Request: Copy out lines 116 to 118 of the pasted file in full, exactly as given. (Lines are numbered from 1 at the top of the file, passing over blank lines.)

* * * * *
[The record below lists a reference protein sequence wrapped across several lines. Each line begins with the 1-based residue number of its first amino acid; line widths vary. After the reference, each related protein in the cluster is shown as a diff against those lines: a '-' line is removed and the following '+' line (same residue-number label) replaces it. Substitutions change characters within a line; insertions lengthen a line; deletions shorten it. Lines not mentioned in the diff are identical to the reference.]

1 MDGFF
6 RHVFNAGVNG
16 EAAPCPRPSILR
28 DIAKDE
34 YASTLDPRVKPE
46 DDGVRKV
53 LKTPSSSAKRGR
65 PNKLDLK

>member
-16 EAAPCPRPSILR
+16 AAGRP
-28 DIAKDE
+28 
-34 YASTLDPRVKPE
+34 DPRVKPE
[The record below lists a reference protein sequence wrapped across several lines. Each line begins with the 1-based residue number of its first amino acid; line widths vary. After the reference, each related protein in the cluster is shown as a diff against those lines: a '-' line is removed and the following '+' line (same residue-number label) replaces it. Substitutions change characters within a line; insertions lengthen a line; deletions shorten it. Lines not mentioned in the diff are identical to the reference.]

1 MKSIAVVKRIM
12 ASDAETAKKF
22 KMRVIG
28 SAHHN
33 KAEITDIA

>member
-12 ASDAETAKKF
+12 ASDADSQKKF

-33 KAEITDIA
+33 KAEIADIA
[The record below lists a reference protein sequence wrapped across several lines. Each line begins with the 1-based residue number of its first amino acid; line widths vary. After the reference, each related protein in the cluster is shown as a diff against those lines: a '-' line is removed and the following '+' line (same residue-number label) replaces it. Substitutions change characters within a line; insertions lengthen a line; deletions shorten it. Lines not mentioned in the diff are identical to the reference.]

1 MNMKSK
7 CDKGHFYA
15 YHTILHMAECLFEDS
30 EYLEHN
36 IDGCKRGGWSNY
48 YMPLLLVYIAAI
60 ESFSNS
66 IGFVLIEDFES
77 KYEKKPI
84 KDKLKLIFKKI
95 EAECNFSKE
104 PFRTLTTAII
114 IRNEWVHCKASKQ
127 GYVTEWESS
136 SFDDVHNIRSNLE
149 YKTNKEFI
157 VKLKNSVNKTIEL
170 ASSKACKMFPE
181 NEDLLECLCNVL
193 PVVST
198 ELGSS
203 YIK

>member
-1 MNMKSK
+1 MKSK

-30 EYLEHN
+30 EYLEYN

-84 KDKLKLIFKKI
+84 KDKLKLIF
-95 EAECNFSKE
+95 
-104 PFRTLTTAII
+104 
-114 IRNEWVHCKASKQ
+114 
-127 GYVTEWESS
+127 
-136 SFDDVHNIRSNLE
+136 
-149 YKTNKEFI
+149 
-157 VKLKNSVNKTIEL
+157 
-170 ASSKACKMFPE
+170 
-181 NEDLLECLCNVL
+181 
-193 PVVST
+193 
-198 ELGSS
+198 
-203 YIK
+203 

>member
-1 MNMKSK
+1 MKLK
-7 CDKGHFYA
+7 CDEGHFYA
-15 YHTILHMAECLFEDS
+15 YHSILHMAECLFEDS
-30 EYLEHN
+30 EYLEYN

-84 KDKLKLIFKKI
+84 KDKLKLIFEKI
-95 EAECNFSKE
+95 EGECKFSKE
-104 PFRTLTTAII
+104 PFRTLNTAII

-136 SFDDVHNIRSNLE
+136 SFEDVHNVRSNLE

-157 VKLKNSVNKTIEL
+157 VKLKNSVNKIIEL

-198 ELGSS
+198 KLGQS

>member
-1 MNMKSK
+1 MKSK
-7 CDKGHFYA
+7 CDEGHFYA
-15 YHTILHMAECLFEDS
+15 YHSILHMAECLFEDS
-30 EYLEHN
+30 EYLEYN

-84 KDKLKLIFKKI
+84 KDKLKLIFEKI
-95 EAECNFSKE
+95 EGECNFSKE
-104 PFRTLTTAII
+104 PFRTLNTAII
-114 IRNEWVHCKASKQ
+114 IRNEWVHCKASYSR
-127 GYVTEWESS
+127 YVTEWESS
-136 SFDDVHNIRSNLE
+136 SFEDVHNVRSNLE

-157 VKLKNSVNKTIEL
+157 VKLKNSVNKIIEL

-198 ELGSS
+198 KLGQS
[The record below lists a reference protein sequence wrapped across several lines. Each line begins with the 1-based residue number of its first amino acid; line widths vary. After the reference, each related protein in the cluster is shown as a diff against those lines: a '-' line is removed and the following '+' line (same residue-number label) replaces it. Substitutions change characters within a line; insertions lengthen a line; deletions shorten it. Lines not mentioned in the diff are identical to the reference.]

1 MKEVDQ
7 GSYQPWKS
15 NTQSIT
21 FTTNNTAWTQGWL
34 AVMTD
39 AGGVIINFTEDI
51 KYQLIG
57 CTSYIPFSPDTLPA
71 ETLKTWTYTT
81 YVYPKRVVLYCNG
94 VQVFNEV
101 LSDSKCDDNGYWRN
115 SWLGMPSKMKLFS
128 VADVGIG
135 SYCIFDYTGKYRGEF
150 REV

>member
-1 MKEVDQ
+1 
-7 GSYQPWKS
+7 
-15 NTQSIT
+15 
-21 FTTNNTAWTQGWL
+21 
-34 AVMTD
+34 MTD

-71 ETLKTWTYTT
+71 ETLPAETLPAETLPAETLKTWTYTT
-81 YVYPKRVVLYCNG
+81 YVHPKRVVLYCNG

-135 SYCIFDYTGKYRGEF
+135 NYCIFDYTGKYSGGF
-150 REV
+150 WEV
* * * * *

-104 PFRTLTTAII
+104 PFRTLNTAII
-114 IRNEWVHCKASKQ